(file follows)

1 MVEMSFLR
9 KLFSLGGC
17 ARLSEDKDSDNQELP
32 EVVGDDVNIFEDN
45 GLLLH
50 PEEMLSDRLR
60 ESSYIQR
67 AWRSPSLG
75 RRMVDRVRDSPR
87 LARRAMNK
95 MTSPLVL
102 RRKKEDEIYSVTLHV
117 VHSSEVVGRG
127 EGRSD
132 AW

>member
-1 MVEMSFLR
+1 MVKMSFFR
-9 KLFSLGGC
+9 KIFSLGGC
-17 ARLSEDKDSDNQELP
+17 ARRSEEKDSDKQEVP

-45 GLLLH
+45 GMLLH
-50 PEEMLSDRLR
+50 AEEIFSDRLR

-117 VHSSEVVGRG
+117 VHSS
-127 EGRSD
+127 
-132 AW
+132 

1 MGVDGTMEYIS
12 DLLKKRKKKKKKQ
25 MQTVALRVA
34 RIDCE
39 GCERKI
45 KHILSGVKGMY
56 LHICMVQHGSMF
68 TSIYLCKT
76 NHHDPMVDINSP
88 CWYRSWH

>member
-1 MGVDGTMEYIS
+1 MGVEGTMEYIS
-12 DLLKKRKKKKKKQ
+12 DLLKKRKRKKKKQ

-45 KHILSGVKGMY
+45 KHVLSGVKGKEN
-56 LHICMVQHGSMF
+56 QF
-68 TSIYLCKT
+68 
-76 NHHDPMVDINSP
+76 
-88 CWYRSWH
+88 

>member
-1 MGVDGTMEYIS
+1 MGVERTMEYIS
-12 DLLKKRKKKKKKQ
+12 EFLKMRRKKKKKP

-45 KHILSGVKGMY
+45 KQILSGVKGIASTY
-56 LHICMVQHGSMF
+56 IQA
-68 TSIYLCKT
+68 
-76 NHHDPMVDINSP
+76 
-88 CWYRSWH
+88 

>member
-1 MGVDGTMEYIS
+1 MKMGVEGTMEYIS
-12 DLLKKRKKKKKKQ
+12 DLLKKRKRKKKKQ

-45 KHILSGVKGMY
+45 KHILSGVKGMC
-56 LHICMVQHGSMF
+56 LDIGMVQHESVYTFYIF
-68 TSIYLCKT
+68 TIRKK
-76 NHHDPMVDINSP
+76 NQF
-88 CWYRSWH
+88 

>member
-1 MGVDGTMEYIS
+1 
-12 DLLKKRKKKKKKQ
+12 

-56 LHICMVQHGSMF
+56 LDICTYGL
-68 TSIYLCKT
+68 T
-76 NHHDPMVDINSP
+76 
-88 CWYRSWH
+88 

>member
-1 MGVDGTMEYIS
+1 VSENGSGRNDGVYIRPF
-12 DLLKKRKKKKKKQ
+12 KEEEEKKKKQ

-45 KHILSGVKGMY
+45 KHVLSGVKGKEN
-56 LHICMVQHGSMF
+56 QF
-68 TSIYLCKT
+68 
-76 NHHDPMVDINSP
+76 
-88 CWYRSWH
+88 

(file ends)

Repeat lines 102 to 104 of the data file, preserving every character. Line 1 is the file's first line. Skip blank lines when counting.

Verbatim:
-1 MGVDGTMEYIS
+1 VSENGSGRNDGVYIRPF
-12 DLLKKRKKKKKKQ